Most economic indicators suggest that we are working our way out of the recession that struck several years ago. Yet, even though the general signs indicate things are improving, all Washington residents appreciate that it still remains very difficult to both get a new job and keep a current one. Unemployment is still higher than it should be and the mantra “It’s tough out there” still applies.
When it comes to job hunting there is one group of residents who have a particularly difficult time–those with a criminal background. Unfortunately, many job applications screen out residents with any manner of crimes in their past–even if those legal violations were minor or happened many years ago. Many applicants may be a great fit for the position but get passed up for indiscretions in the past.
Leveling the Playing Field
In a pushback against this situation, a few states and municipalities are passing legislation known as “ban the box” laws. There are different versions of these measures but, essentially they seek to minimize employers rights to use background checks as a blanket policy in order to screen job applicants. The hope is that these law will at least give applicants with a record a fighting chance when competing with others for jobs of all types.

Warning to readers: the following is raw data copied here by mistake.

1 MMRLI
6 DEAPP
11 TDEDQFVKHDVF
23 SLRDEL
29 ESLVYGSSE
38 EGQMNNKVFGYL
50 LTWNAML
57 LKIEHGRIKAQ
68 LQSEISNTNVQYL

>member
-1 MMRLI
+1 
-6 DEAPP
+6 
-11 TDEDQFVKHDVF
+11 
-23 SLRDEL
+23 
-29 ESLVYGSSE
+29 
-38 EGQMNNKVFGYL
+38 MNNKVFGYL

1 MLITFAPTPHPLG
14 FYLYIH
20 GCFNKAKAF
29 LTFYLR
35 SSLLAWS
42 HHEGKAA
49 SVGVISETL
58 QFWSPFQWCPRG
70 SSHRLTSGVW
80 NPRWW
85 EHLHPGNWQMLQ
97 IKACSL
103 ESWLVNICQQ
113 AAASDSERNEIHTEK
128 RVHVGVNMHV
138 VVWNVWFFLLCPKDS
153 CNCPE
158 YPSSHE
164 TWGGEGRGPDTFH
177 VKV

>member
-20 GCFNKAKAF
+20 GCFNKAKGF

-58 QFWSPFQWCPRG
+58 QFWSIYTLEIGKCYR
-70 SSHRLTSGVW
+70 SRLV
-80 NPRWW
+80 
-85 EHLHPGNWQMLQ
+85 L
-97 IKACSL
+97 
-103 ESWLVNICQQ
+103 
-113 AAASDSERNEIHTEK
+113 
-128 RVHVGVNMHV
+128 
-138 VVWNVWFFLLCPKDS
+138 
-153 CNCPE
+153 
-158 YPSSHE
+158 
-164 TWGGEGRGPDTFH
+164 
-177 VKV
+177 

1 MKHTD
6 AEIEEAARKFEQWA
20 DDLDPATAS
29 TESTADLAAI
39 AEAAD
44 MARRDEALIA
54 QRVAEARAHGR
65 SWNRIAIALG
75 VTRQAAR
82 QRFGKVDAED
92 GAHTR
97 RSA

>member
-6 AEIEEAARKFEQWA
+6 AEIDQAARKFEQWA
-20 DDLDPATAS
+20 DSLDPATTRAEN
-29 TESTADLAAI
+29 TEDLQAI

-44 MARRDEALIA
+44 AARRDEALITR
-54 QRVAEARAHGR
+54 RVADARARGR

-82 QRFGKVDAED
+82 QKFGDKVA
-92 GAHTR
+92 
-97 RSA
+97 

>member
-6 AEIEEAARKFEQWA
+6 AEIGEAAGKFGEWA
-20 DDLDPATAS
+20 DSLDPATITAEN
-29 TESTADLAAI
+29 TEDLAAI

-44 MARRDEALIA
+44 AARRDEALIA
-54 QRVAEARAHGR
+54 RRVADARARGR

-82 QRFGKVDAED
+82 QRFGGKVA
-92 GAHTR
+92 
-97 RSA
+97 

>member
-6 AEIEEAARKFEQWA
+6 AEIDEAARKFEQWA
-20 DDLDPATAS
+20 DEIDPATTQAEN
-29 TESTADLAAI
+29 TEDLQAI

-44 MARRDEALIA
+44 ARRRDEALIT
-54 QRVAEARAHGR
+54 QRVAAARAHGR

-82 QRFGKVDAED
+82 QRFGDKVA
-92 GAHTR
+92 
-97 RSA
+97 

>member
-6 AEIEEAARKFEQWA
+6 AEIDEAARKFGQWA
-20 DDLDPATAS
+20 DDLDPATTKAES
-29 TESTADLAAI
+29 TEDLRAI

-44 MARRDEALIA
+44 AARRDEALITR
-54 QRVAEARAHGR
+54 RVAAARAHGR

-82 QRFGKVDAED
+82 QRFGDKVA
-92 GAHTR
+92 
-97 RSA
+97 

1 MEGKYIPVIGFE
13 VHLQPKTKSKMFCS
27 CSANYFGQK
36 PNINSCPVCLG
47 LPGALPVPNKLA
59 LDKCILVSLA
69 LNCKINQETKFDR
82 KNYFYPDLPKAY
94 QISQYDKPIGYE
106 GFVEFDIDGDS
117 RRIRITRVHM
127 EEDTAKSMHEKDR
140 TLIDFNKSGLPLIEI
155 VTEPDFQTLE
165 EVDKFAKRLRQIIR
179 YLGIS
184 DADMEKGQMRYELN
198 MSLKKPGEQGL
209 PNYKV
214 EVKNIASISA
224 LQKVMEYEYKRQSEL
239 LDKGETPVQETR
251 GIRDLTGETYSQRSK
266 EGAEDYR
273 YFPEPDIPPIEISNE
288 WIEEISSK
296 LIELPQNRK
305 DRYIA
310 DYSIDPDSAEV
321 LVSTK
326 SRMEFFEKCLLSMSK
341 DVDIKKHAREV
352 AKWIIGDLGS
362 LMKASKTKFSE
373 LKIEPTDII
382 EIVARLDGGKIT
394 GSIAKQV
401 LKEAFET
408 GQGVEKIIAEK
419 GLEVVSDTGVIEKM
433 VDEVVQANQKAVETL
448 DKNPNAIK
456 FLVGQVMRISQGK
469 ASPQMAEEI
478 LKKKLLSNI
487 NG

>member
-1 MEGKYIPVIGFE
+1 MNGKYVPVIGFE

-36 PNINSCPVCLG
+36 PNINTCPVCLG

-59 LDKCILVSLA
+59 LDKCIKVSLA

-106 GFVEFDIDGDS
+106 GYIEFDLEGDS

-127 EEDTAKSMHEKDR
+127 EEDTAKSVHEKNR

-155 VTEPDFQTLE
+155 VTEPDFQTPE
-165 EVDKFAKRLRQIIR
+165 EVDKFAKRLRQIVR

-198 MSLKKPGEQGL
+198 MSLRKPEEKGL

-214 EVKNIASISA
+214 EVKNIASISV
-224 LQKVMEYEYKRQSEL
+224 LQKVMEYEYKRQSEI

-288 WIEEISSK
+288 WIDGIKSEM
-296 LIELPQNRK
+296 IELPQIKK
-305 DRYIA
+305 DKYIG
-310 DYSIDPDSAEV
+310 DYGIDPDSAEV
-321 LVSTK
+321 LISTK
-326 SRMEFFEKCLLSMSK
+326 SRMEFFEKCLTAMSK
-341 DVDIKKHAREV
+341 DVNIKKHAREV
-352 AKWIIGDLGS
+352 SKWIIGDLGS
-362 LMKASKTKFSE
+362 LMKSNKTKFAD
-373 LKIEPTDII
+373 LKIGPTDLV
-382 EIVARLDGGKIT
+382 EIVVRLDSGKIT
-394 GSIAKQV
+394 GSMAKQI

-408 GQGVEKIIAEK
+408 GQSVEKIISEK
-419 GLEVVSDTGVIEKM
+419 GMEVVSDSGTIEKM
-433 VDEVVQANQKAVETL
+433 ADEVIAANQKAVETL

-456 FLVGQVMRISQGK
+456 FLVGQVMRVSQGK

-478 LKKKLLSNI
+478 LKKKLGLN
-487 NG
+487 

Washington is not one of the six states that has enacted statewide measures. However, last week the Seattle City Council decided to pass an employee rights bill that addresses this concern. The ordinance was introduced in committee in early June and was passed unanimously by the council a week later. The law will take effect on November 1st, making it important for both job applicants, and particularly employers, to familiarize themselves with the details of the measure to ensure compliance with the new Seattle employment law. The full text of the bill can be viewed online here.
Jobs Assistance Bill
In short, the bill does not allow jobs that will be completed mostly in Seattle to implement policies or practices that exclude those with a criminal arrest or conviction. This does not mean that criminal background checks are no longer allowed. They can still be used but only after an initial screening of applications which does not consider those records.
There are also various exceptions written into the law which allows employers to take “adverse action” against an employee or prospective hire for an arrest or conviction. Those exceptions generally relate to any legitimate business reason. Legitimate business reasons refer to situations where the conduct connected to the criminal charge or conviction affect the employee ability to perform duties or may harm the business.
When evaluating whether or not the company has a legitimate business interest, various factors should be considered. Those include the seriousness of the charge, the time since the charge, the specific duties of the job, and similar details.
For help understanding how the new Seattle employment law may apply in your situation, please contact our attorneys to learn more.